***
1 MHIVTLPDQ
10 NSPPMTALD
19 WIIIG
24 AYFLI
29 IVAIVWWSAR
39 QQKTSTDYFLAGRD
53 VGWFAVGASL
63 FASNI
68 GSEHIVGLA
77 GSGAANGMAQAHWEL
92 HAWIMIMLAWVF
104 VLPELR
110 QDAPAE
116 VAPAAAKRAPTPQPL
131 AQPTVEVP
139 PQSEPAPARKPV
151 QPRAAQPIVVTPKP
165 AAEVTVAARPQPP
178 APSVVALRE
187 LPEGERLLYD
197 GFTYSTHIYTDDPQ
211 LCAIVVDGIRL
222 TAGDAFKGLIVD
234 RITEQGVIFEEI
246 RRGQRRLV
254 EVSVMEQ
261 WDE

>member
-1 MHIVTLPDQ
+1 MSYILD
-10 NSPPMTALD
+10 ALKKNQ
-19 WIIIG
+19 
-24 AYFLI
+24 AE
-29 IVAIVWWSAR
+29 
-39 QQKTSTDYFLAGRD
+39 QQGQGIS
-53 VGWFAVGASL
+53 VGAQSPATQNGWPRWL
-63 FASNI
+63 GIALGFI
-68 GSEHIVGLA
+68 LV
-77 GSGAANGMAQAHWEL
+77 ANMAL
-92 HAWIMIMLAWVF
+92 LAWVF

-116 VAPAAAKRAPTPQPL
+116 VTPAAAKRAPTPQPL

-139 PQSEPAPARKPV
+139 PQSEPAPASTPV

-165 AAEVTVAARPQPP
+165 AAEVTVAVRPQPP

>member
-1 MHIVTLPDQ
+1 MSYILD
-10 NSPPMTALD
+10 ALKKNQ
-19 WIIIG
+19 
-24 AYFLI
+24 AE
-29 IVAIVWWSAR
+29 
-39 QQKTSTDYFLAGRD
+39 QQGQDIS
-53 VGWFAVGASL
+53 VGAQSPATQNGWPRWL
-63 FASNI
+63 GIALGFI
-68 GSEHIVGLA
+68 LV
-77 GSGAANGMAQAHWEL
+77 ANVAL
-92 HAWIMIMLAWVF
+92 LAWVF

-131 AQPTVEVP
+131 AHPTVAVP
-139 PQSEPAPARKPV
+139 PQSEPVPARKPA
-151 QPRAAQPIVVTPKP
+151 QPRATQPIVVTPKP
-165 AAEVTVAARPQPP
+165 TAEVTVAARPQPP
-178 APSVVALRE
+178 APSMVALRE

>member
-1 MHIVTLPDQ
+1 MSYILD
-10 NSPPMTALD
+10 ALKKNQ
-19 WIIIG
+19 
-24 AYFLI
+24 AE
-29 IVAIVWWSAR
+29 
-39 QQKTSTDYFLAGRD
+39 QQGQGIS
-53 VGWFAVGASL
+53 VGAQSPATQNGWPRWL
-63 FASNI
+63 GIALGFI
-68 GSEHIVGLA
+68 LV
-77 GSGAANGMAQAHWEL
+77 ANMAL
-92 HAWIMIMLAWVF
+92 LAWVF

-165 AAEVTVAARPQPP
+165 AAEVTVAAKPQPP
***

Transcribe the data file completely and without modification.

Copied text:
1 MHIVTLPDQ
10 NSPPMTALD
19 WIIIG
24 AYFLI
29 IVAIVWWSAR
39 QQKTSTDYFLAGRD
53 VGWFAVGASL
63 FASNI
68 GSEHIVGLA
77 GSGAANGMAQAHWEL
92 HAWIMIMLAWVF
104 VLPELR
110 QDAPAE
116 VAPAAAKRAPTPQPL
131 AQPTVEVP
139 PQSEPAPARKPV
151 QPRAAQPIVVTPKP
165 AAEVTVAARPQPP
178 APSVVALRE
187 LPEGERLLYD
197 GFTYSTHIYTDDPQ
211 LCAIVVDGIRL
222 TAGDAFKGLIVD
234 RITEQGVIFEEI
246 RRGQRRLV
254 EVSVMEQ
261 WDE

>member
-1 MHIVTLPDQ
+1 MSYILD
-10 NSPPMTALD
+10 ALKKNQ
-19 WIIIG
+19 
-24 AYFLI
+24 AE
-29 IVAIVWWSAR
+29 
-39 QQKTSTDYFLAGRD
+39 QQGQGIS
-53 VGWFAVGASL
+53 VGAQSPATQNGWPRWL
-63 FASNI
+63 GIALGFI
-68 GSEHIVGLA
+68 LV
-77 GSGAANGMAQAHWEL
+77 ANMAL
-92 HAWIMIMLAWVF
+92 LAWVF

-116 VAPAAAKRAPTPQPL
+116 VTPAAAKRAPTPQPL

-139 PQSEPAPARKPV
+139 PQSEPAPASTPV

-165 AAEVTVAARPQPP
+165 AAEVTVAVRPQPP

>member
-1 MHIVTLPDQ
+1 MSYILD
-10 NSPPMTALD
+10 ALKKNQ
-19 WIIIG
+19 
-24 AYFLI
+24 AE
-29 IVAIVWWSAR
+29 
-39 QQKTSTDYFLAGRD
+39 QQGQDIS
-53 VGWFAVGASL
+53 VGAQSPATQNGWPRWL
-63 FASNI
+63 GIALGFI
-68 GSEHIVGLA
+68 LV
-77 GSGAANGMAQAHWEL
+77 ANVAL
-92 HAWIMIMLAWVF
+92 LAWVF

-131 AQPTVEVP
+131 AHPTVAVP
-139 PQSEPAPARKPV
+139 PQSEPVPARKPA
-151 QPRAAQPIVVTPKP
+151 QPRATQPIVVTPKP
-165 AAEVTVAARPQPP
+165 TAEVTVAARPQPP
-178 APSVVALRE
+178 APSMVALRE

>member
-1 MHIVTLPDQ
+1 MSYILD
-10 NSPPMTALD
+10 ALKKNQ
-19 WIIIG
+19 
-24 AYFLI
+24 AE
-29 IVAIVWWSAR
+29 
-39 QQKTSTDYFLAGRD
+39 QQGQGIS
-53 VGWFAVGASL
+53 VGAQSPATQNGWPRWL
-63 FASNI
+63 GIALGFI
-68 GSEHIVGLA
+68 LV
-77 GSGAANGMAQAHWEL
+77 ANMAL
-92 HAWIMIMLAWVF
+92 LAWVF

-165 AAEVTVAARPQPP
+165 AAEVTVAAKPQPP